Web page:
Community Service

Our alumni continue to strive to embody to Virginia Tech’s motto, Ut Prosim (That I May Serve) throught community service activities in the Tampa Bay community.

Operation Gratitude

This year members of the chapter collected cash and items to be shipped overseas. Many also wrote personal letters of support for the men and women serving in the military. Read more about Operation Gratitude

Hokie Bird Fights Hunger

Our annual Hokie Bird Fights Hunger campaign has partnered with groups like Metropolitan Ministries that is a community-based organization that cares for the homeless and those at risk of becoming homeless by providing services that alleviate suffering, promote dignity and instill self-sufficiency.

During the holidays many families turn to Metropolitan Ministries for holiday food baskets. Each year, they anticipate a need for thousands food baskets for Thanksgiving and thousands more for food baskets for Christmas.

Help fight hunger with the Tampa Bay Chapter of Virginia Tech Alumni Association and Metropolitan Ministries.

Look for communication on how you can donate your time and/or money (see PayPal Donate button on our home page).

History of Hokie Bird Fights Hunger

Reprinted from Virginia Tech Magazine

Gobble, gobble, gobble: The HokieBird fights hunger

In 1998, newly elected program chairman for the Tri-Cities alumni chapter representing Tampa Bay, St. Petersburg, and Clearwater, Fla., [the late] William “Bill” Duckhardt (agriculture ’53) of Sarasota, a retired vice president of marketing and sales, knew he “wanted to do something for the community.”
The result was the HokieBird Fights Hunger campaign, an idea inspired by the live gobbler that was Tech’s mascot when Duckhardt was a cadet. Enthusiastically approved by former chapter president Mike Pietrzyk (civil engineering ’76), secretary Will Allanson (industrial engineering ’57), and treasurer Bill Sams (electrical engineering ’64), the campaign, now approaching its fifth year, raises money to buy holiday turkeys for families in need. To date, the chapter has distributed more than 300 birds annually, and last year’s poultry donation tipped the scales at 4,000 pounds.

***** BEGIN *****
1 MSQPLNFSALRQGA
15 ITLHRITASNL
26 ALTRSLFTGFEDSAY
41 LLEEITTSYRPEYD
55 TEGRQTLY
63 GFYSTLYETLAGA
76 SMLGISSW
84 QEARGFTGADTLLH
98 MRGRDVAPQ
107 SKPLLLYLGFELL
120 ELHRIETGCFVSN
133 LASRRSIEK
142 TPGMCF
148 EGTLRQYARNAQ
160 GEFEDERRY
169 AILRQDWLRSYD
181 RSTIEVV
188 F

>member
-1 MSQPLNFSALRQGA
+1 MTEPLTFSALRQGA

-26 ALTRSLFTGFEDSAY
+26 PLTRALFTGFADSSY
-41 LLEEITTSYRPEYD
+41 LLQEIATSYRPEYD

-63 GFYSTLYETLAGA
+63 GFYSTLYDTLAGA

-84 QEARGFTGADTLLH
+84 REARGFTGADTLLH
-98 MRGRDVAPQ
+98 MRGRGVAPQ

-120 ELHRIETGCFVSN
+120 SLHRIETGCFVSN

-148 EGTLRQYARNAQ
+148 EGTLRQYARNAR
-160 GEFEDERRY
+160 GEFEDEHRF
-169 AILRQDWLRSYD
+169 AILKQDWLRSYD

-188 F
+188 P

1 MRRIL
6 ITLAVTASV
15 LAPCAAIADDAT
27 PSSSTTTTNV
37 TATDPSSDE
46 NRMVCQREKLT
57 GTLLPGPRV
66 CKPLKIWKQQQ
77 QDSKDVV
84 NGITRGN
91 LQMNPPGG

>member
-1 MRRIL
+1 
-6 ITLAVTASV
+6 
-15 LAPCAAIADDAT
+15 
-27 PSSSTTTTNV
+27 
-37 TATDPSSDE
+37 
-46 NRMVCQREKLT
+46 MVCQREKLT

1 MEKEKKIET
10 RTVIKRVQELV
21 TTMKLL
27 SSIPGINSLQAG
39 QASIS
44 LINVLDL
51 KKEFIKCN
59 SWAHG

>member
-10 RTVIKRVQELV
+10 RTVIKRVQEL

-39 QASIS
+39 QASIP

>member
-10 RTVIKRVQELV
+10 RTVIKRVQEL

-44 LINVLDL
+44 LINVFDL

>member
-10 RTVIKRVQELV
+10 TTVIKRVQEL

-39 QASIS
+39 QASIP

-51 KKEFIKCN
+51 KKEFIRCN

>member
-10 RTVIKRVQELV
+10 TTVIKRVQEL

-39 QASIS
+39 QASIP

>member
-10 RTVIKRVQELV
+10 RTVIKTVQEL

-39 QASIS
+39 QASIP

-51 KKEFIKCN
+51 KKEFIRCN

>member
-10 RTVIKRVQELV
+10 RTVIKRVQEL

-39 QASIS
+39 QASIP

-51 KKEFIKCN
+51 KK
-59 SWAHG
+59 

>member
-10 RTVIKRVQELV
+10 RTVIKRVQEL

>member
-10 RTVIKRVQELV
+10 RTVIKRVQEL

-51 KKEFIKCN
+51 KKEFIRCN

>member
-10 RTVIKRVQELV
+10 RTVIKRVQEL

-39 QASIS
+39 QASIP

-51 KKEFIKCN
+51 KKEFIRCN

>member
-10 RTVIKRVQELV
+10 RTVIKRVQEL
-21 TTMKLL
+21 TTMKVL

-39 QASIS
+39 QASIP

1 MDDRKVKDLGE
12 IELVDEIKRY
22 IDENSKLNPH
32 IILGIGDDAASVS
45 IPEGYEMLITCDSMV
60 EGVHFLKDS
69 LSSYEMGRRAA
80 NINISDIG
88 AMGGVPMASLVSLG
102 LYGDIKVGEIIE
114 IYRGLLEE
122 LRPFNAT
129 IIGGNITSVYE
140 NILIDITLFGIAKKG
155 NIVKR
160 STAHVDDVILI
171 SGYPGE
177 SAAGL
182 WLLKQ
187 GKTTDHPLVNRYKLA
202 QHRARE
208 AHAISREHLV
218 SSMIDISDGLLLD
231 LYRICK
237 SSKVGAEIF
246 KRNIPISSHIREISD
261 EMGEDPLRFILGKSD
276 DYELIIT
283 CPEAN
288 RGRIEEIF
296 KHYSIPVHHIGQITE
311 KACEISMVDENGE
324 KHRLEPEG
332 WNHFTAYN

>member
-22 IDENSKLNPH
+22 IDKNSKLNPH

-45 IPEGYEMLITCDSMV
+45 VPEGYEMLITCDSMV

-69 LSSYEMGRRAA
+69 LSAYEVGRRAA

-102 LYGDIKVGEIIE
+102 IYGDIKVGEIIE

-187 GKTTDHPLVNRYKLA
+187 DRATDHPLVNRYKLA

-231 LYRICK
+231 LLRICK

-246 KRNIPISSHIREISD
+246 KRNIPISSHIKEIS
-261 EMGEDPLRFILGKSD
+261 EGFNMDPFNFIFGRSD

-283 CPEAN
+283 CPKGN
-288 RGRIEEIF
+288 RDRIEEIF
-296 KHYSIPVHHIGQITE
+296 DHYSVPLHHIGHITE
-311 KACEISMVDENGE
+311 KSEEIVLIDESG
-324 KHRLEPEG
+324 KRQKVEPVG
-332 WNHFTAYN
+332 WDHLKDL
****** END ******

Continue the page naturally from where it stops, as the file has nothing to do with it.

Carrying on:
Mike Pietrzyk ’76, Mike Leahy ’88, and Mike Schnell ’86

With funds solicited from its approximately 300 members, the Tri-Cities chapter buys the gobblers, rents a truck–which is adorned with a Virginia Tech banner–and donates one turkey to each family chosen by Metropolitan Ministries, the areas largest organization fighting poverty and homelessness.

Duckhardt notes that the chapter selected the not-for-profit, faith-based organization because of its commitment to helping the homeless. “I also spend a couple of days during the holidays working there,” he says.

Due largely to the chapter’s ongoing dedication and service, the event has become so successful that Metropolitan Ministries has invited other universities to participate in its Turkey Bowl competition to raise funds and secure food and toy donations for area families during the holiday season.

The program has also generated plenty of local press for the Tri-Cities chapter, which has received three consecutive outstanding chapter awards from the Virginia Tech Alumni Association, encouraging fellow chapters to undertake similar programs that embody the Ut Prosim spirit. In response, the Alleghany Highlands chapter, the First State (Delaware) chapter, the Middle Tennessee chapter, the New River Valley chapter, the Philadelphia chapter, and the Tidewater chapter each sponsors an annual HokieBird Fights Hunger campaign.

Duckhardt admits that the Tri-Cities chapter hopes that someday “all 90 alumni chapters will follow our lead, for most have more potential than we do.” And that’s talking turkey.